Twenty percent of something is better than 40 percent of nothing.

Twenty percent of something is better than 40 percent of nothing.
Rep. Julie Menghini, D-Pittsburg, said those were words often used by her southeast Kansas brother-in-arms Rep. Bob Grant, D-Cherokee. They’re also possibly the best words to describe the purpose of a gaming bill Menghini introduced to the House Federal and State Affairs committee Thursday afternoon.
Menghini said she introduced the bill to attempt to spur gaming in the state, about two years after the Kansas Legislature passed a bill making expanded gaming legal.
“So far, we have nothing to show for our efforts,” Menghini said. “So I wanted to remove as many roadblocks as possible.”
Menghini said her bill included nine parts to accomplish five things. The first one would reduce the minimum level of investment in the Southeast Gaming Zone — made up of Crawford and Cherokee counties — from $250 million to $50 million. The second would drop the initial investment from $25 million to $5.5 million.
Both of those would put the Southeast Gaming Zone on equal footing with the Southwest Gaming Zone, which has actually seen about an $80 million investment.
“It doesn’t keep somebody from investing more if they want to,” Menghini said. “But it does give this a better chance of actually happening. It could help to drum up some interest.”
Interest was also the inspiration for the third part. That part states that, in the Southeast Gaming Zone only, a lottery gaming facility manager could also serve as the racetrack manager. Menghini said she had received some initial interest from the Ruffin family, which owns the New Frontier at Camptown Greyhound Park, in operating a combination race track/casino, also known as a racino.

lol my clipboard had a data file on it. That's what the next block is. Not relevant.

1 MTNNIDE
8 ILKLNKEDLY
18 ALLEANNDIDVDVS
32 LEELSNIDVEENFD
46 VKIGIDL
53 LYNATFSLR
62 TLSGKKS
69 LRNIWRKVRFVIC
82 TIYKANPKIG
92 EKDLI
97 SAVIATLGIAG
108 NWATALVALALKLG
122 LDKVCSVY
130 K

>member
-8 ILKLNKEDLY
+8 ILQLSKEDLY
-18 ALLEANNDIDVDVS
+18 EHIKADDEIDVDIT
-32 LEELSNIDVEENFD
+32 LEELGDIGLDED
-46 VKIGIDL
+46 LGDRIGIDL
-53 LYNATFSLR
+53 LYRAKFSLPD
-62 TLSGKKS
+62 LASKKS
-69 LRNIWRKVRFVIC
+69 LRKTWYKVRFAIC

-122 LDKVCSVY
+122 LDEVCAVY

The fourth part would lower the revenues the tracks and casinos would pay back to the state from slot machine revenue. One of the main reasons the Ruffins said they wouldn’t re-open Camptown, Menghini dropped that percentage down by 18 percent.
“I believe that money back to the facility manager would make it viable for Camptown and The Woodlands to reopen,” Menghini said. “In better times, and without the Downstream Casino (across the Oklahoma border), those weren’t bad numbers, but they were pretty tight. Now, they are just unreasonable.”
The fifth portion of the bill would condense several of the time frames, such as the 90 days the Kansas Lottery gets to review an application, to move the process along.
“The quicker we can get up and running, the quicker we can help stem some of the bleeding in the budget,” Menghini said.
Grant said he hoped the rough budget would lead to a well-received bill.
“I can’t tell you what the feelings are up here about tweaking gaming and such,” Grant said. “Before, it could be pretty contentious with people wanting to vote for gaming or against gaming.
“But looking at some of the programs that we’re having to cut, it could change some things,” Grant said. “I’m not into promoting anything specific, saying if we receive this revenue it will go to saving this or saving that. Let’s throw it in the general fund and use the damn money where we need it.”
Menghini said initial returns were good — one legislator who described himself as “anti-gaming,” approached her after the meeting and said he would support the bill.
“I hope that this turns into more than a gaming versus anti-gaming thing,” Menghini said. “The simple fact is that gaming is here. We approved it, and we might as well receive some revenues for it.
“I think it’s a great start. I want to give gaming a chance, and I believe this bill does. If we can’t get something from this, I just don’t think it’s going to happen.”

Kevin Flaherty can be reached at or by calling 231-2600 Ext. 134